Reported (although not necessarily actual) ethical quality of AR in three high impact critical care journals during 6 months of 2012 was poor. This is important for several reasons. First, pain and suffering cause changes in physiology, immunology, and behavior that confound interpretation and extrapolation of experimental results [1, 510]. Thus, attention to animal welfare is necessary to performing reliable quality research. Second, the interests of sentient animals in avoiding pain and suffering ought to be given more consideration in the reporting of results, reassuring readers that due consideration was given, and of its importance to researchers [1114]. Third, these publications are, arguably, the public face of science using mostly public funds. Unless the ethical quality of AR reporting improves, AR is at risk of losing public support. Recent surveys suggest that public support for AR is based on the assumption that animal welfare, and attention to the 3Rs more generally, is a priority; public support for AR is far from universal and may be tenuous [1517].

It is important to point out that it could be argued that what was not reported was actually done. For example, it is possible that monitoring and treatment of postoperative pain was done, but not reported; or that explicit consideration of alternatives to animal models was often done but not reported because of space restrictions. Thus, it is possible that the ethical quality of the AR was good, and only the reporting was poor. Conversely, many of the poor-quality items might have been expected to be reported if they were indeed performed. For example, if a sample-size calculation for a primary outcome, including a P value, power, and minimally important difference, were calculated, hence markedly improving the quality of an experimental result, we believe the authors would be likely to report this. A systematic review of the AR in a specific area also, we believe, would be likely to be reported as done, as these are time consuming, and strengthen the importance and validity of a study; few systematic reviews are reported in the AR literature, most of poor quality [40, 41]. Moreover, even when reported, the method of euthanasia used was appropriate for the species in only 39% to 42% of publications [38, 39].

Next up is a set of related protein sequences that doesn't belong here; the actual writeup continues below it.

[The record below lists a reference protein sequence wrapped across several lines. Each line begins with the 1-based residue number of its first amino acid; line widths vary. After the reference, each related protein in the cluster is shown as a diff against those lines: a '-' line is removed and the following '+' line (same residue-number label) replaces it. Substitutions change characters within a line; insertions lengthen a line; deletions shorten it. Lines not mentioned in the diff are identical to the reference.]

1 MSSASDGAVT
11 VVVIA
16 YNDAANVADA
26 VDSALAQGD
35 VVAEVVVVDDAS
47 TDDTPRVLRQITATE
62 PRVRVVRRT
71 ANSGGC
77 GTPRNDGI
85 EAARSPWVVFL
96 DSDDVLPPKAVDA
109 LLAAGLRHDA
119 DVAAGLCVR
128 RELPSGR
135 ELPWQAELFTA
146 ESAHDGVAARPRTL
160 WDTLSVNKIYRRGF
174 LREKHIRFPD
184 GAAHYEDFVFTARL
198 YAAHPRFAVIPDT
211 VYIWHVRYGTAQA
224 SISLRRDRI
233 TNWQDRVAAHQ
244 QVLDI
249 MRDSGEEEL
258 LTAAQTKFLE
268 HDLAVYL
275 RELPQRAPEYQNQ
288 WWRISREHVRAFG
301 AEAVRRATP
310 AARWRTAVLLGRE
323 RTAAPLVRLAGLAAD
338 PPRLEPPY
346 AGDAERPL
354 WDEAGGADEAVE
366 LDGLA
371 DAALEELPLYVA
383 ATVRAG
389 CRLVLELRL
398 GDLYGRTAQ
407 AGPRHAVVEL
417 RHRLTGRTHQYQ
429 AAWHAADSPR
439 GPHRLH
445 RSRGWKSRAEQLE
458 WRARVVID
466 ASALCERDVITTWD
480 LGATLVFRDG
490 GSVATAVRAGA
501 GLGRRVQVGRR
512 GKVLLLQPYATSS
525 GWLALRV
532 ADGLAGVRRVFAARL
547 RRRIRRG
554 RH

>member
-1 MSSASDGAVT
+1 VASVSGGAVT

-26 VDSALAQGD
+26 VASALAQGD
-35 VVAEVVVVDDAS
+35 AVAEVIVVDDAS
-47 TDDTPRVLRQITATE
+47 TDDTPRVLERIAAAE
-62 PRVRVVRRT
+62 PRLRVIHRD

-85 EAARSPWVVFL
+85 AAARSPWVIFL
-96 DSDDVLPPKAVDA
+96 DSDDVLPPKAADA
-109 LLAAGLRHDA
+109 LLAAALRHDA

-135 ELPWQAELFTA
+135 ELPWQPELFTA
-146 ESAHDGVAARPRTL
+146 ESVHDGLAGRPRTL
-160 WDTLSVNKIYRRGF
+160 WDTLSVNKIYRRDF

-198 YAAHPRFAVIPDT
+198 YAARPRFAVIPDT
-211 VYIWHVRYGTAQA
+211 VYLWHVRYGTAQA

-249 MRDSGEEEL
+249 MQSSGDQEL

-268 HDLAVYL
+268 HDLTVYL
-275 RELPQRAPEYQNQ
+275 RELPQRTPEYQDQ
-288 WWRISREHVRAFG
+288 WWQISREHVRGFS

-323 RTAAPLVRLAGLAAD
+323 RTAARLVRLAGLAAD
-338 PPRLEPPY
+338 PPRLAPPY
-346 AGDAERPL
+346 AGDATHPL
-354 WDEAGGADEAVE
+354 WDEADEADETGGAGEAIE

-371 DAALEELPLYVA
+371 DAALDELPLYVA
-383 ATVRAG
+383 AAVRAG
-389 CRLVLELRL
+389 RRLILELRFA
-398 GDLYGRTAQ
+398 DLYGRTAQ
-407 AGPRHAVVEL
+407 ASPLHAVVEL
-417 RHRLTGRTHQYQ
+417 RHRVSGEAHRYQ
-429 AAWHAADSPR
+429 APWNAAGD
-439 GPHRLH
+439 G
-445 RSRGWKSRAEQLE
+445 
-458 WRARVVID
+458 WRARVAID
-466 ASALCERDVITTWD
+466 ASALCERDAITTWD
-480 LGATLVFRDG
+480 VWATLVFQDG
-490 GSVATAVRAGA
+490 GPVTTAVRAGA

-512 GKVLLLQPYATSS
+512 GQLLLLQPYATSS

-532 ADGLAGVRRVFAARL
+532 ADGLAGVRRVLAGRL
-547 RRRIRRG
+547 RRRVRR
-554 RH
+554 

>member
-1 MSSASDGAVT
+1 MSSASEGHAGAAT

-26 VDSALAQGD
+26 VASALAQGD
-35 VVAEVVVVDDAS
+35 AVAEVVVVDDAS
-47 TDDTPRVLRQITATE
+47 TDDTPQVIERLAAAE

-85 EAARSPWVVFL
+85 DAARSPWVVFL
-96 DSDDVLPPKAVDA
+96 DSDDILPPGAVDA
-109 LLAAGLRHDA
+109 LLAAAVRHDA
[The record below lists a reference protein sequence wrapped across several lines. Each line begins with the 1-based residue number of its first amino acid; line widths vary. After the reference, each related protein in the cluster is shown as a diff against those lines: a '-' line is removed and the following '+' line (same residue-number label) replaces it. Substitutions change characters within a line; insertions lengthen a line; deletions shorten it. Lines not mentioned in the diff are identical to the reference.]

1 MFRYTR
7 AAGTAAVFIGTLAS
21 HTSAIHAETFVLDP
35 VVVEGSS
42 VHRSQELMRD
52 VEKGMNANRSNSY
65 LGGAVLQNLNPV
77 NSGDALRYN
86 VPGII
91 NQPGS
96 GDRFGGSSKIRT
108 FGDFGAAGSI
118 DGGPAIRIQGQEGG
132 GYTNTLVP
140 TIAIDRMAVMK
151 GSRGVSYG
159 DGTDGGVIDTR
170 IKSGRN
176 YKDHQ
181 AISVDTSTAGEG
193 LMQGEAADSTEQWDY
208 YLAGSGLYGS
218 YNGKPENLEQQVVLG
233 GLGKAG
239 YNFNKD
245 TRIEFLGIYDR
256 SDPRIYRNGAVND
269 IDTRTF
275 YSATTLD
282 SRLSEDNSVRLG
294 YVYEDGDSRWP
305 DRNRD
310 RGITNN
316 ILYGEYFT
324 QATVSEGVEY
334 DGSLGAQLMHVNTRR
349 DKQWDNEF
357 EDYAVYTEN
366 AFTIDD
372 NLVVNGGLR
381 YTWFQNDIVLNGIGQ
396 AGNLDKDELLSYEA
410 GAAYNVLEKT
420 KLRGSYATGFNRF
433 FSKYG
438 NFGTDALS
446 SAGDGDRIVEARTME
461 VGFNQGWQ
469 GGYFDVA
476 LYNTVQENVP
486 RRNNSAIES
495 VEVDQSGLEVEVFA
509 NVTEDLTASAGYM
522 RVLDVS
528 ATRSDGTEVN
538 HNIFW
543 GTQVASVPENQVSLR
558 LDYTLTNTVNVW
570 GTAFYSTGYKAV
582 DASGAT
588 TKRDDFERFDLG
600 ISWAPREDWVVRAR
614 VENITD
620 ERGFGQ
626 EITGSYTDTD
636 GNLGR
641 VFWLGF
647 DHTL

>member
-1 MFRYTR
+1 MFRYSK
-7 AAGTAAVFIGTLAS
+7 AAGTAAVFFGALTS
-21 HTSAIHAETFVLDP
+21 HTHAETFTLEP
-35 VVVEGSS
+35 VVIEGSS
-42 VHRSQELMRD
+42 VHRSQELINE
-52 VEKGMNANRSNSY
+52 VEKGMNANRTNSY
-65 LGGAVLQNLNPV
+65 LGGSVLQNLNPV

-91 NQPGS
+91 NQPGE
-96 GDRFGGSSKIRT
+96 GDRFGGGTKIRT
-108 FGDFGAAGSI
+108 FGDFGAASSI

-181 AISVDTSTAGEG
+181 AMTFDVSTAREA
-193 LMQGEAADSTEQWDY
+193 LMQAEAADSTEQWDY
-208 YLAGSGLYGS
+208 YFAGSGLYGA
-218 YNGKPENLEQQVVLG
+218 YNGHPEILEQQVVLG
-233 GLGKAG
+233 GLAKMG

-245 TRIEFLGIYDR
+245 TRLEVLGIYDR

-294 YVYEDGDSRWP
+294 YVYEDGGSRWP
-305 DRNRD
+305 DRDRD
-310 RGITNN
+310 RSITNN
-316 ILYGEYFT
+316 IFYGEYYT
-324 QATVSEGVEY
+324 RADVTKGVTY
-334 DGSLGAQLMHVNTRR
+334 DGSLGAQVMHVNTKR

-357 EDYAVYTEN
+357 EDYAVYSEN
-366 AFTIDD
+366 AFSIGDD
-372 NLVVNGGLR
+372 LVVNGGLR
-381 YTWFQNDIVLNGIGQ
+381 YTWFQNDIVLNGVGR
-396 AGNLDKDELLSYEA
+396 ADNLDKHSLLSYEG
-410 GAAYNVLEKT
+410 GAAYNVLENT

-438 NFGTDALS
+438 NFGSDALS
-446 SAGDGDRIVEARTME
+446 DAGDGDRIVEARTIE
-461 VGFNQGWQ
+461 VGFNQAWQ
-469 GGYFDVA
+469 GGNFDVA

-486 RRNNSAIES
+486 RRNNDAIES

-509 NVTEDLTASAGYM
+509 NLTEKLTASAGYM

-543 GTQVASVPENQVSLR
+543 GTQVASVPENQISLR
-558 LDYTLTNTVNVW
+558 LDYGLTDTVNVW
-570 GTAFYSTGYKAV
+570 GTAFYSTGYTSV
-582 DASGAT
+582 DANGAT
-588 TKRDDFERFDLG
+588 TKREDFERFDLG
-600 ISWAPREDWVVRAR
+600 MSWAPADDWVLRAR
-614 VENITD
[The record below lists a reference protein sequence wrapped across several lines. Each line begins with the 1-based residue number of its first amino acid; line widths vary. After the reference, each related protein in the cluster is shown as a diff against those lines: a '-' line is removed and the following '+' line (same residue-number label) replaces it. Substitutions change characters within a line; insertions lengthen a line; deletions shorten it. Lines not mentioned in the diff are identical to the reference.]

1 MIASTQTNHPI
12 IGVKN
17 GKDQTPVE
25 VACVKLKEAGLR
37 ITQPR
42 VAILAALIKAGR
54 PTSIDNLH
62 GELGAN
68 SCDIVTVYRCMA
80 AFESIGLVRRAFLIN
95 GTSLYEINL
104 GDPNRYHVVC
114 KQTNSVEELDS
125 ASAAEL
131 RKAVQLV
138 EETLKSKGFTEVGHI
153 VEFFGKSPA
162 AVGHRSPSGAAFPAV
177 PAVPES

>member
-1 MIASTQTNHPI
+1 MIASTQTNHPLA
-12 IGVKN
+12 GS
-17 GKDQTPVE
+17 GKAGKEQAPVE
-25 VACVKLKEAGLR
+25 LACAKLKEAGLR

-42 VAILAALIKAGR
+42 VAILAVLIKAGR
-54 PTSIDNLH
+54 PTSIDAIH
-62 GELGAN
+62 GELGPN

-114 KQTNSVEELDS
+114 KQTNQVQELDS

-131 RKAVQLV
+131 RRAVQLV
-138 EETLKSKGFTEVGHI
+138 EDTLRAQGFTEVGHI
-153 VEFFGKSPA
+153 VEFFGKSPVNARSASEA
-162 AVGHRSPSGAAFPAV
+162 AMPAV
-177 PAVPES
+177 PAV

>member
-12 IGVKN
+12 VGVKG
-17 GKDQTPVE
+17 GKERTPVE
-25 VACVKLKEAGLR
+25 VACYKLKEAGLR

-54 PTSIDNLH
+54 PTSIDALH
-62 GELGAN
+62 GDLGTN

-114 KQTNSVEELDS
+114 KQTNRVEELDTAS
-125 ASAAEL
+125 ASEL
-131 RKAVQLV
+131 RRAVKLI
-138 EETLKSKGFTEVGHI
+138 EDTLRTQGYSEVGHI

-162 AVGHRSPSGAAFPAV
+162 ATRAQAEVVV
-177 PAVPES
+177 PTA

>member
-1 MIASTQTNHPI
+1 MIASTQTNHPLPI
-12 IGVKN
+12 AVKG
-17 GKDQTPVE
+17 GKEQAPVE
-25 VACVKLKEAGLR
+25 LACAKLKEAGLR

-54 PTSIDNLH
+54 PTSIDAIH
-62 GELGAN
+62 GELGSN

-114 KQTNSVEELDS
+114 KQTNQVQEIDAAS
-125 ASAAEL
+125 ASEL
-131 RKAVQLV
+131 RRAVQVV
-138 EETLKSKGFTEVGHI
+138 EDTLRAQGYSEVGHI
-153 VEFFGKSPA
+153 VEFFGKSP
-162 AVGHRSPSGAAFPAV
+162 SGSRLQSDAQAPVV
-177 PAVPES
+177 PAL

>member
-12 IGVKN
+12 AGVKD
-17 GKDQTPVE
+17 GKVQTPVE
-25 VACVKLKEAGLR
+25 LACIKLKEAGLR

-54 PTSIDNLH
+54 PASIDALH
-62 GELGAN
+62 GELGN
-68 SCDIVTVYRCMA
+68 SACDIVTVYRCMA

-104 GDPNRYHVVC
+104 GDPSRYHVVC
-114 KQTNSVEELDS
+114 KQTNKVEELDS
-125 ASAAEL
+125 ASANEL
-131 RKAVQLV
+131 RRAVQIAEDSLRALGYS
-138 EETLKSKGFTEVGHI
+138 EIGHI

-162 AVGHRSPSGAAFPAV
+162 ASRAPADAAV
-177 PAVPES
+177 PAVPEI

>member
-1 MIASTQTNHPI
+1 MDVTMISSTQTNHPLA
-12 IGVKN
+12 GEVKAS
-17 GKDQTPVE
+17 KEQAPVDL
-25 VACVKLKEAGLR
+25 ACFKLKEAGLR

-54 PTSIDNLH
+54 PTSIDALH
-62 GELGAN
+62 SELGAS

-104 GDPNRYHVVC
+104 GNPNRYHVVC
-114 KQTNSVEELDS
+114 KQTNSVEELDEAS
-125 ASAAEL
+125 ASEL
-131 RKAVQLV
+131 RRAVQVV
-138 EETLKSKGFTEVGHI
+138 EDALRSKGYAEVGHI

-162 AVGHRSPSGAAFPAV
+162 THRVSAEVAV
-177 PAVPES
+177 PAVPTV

We also argue that better reporting of appropriate monitoring of anesthesia and pain control could only improve the quality, perceived reliability, and public perception of the published AR. For example, if a scoring system to monitor and then treat pain were used, specific criteria were used to titrate anesthesia, or specific enrichment of animal husbandry were used, we believe that space limitations are not a good reason to omit any reference to these high-quality items.

In addition, it is important to report consideration of alternatives to animal models, as these are being developed in new subject fields that animal researchers may not be aware of, and progress in alternative methods requires drawing attention to it [14, 42, 43].

Poor methodologic quality of AR has been reported before [3, 14, 30, 33]. The lack of randomization, allocation concealment, blinding, primary outcome, and sample-size calculation, multiple statistical testing, and publication bias have been assumed to account for the poor translation of AR to human medicine [2432]. Poor attention to pain control in AR has also been reported before, although infrequently [4, 44, 45]. Pain and distress are major confounding variables in AR because of their effects on physiology, immunity, and behavior [1, 510]. The lack of proper attention to pain and distress may also account for the poor translation of AR to human medicine. Our findings significantly add to this literature because previous publications have not focused on the entire spectrum of the ethical dimension of AR, as in this study, nor on critical care AR in particular.